As Monitoring’s Challenges Multiply, So Do Solutions

Viewers can be unforgiving when it comes to the quality of their video viewing experience, whether it’s OTA or OTT, though the latter presents more complicated challenges for monitoring vendors. They’re responding with an array of technologies to keep viewers from clicking away. Above: The Weather Channel was an early adopter of OTT and OTT monitoring, pictured here using an Actus OTT quality assurance solution.

Audience expectations have evolved alongside technology, and broadcasters are increasingly dedicated to monitoring quality of service and quality of experience for users.

Viewers will tolerate only so many problems with content, whether it’s delivered over the air or over the top, before they switch channels. Broadcasters rely on monitoring products to keep tabs on the user experience.

While monitoring services are fairly mature and straightforward for content delivered OTA, those for OTT content seek out problems along a complex supply chain. A wide range of vendors have stepped in with multiple solutions to those problems, from grappling with a multiplicity of content delivery networks (CDNs) to employing machine learning to keep up with the scale of streams reaching individual viewers.

Monitoring may be a fast-moving target, but it’s not escaping the range of those employing real-time alerts, redirections away from CDN micro-outages and adaptive monitoring, among a range of other quickly-evolving tools.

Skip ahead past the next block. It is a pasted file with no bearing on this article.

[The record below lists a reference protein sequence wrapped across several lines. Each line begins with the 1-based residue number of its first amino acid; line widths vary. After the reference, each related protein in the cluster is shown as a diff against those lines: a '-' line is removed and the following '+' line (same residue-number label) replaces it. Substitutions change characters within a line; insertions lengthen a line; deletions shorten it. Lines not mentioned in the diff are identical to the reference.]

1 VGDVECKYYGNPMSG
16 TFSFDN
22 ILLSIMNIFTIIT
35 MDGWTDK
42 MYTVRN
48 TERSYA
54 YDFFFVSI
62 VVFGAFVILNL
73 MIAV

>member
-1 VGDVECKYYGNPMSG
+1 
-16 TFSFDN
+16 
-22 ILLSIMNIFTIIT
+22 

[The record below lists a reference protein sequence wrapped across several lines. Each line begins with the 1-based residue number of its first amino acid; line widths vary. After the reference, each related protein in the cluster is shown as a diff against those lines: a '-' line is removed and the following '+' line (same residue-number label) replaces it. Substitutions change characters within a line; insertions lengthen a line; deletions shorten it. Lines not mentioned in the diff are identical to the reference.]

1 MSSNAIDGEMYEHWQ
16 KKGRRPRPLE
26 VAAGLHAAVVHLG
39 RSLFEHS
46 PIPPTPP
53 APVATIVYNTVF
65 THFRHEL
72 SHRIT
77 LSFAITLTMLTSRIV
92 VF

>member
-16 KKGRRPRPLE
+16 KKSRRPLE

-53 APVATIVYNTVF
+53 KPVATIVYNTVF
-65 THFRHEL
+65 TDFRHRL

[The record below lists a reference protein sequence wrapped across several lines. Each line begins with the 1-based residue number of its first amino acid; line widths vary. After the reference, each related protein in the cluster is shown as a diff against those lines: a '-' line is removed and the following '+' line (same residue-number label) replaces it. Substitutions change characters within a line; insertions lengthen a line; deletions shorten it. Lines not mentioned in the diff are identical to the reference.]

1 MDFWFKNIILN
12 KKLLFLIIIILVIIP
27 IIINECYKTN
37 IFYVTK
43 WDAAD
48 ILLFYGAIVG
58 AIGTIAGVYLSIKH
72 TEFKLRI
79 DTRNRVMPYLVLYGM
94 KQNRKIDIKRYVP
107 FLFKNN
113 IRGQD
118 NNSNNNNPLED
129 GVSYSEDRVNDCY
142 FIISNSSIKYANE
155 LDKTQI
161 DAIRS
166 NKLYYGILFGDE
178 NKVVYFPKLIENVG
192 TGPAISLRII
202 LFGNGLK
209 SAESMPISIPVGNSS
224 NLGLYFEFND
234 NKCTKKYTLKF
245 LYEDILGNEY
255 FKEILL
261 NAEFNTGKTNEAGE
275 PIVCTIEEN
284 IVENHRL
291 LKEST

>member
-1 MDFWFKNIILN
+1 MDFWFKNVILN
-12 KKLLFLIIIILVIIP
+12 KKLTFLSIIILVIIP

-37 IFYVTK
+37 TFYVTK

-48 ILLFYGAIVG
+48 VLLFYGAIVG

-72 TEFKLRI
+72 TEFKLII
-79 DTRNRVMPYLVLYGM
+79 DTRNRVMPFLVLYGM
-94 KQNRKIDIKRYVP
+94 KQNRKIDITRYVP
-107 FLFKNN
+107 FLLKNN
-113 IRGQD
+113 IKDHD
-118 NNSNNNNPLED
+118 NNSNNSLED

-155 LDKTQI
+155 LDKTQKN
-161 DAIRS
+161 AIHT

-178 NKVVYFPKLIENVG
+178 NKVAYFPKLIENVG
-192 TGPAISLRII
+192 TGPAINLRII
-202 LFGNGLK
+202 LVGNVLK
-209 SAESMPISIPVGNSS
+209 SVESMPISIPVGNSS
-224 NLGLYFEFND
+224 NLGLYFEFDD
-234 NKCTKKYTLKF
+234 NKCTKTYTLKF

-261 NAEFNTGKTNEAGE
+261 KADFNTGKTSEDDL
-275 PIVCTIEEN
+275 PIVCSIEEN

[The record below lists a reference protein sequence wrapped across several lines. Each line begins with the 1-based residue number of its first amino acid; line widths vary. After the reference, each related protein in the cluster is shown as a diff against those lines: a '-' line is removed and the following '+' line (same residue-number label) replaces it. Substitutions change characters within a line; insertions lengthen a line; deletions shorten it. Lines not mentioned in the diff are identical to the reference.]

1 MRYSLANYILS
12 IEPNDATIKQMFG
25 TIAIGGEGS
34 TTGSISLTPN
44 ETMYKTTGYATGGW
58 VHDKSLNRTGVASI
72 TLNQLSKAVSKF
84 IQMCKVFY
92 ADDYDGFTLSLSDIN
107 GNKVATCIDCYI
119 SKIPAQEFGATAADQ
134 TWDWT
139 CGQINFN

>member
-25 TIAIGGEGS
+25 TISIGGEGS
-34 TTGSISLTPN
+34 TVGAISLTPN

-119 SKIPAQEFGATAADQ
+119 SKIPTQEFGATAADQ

Quality of service (QOS) speaks to the technical issues that may arise even if they may not always be apparent to the end user.

“It’s not an issue for the end user if it doesn’t affect what they see,” says Ken Rubin, SVP for the Americas, Actus Digital.


Quality of experience (QOE), on the other hand, is all about the overall user experience while interacting with content. Videos that fail to play, have long buffering times or have unsynched audio and video can all prompt a user to leave unviewed content behind and choose to watch a competitor’s content instead.

Viewing audiences won’t stand for “Uncle Fester moving the rabbit ears” and “watching through snow” like they once might have, says Qligent CEO Brick Ekston. “Their tolerance is lower than people think.”

High Expectations

Ekston says the “QOS contract” is no longer about compliance.

“It’s not just that you’ve dotted all the I’s and crossed all the T’s and spell checked all the info your delivering,” he says. “The landscape of delivery is 100 times more complicated than it used to be.”

Ed Hauber, who manages business development for Digital Nirvana, says it doesn’t matter to viewers whether they are viewing content OTA or OTT, their standards are high.

Digital Nirvana’s MonitorIQ v8 logging and monitoring interface.

“People have an expectation that when they stream on their phone, it should be same high-quality experience as watching on television,” Hauber says. “When that fails, viewers drop off real fast.”

But monitoring the delivery of the stream OTT is much more complicated than monitoring an OTA signal, which the broadcaster has more direct control over.

“The same fundamentals exist in the OTT or digital content delivery world as they do in OTA terrestrial television, but the mechanism of delivery is different,” Hauber says.